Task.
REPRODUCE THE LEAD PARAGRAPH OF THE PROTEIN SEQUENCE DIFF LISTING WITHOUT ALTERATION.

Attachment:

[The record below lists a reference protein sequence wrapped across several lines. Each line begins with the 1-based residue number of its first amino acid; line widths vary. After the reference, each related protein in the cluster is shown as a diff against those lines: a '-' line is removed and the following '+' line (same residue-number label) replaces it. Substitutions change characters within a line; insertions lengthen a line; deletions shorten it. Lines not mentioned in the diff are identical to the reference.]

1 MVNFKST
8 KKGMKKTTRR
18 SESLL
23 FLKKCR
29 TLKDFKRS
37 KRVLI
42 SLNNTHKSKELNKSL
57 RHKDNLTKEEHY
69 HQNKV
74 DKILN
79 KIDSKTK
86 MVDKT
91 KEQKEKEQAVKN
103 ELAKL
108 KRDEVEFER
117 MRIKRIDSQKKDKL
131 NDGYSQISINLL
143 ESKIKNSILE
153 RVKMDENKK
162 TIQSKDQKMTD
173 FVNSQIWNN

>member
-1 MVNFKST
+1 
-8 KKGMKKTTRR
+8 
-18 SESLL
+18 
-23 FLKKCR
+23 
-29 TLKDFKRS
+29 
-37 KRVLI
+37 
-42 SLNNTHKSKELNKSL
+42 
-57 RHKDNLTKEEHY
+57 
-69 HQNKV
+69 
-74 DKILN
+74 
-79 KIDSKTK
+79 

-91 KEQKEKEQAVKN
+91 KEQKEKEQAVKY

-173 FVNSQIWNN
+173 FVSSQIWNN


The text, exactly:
[The record below lists a reference protein sequence wrapped across several lines. Each line begins with the 1-based residue number of its first amino acid; line widths vary. After the reference, each related protein in the cluster is shown as a diff against those lines: a '-' line is removed and the following '+' line (same residue-number label) replaces it. Substitutions change characters within a line; insertions lengthen a line; deletions shorten it. Lines not mentioned in the diff are identical to the reference.]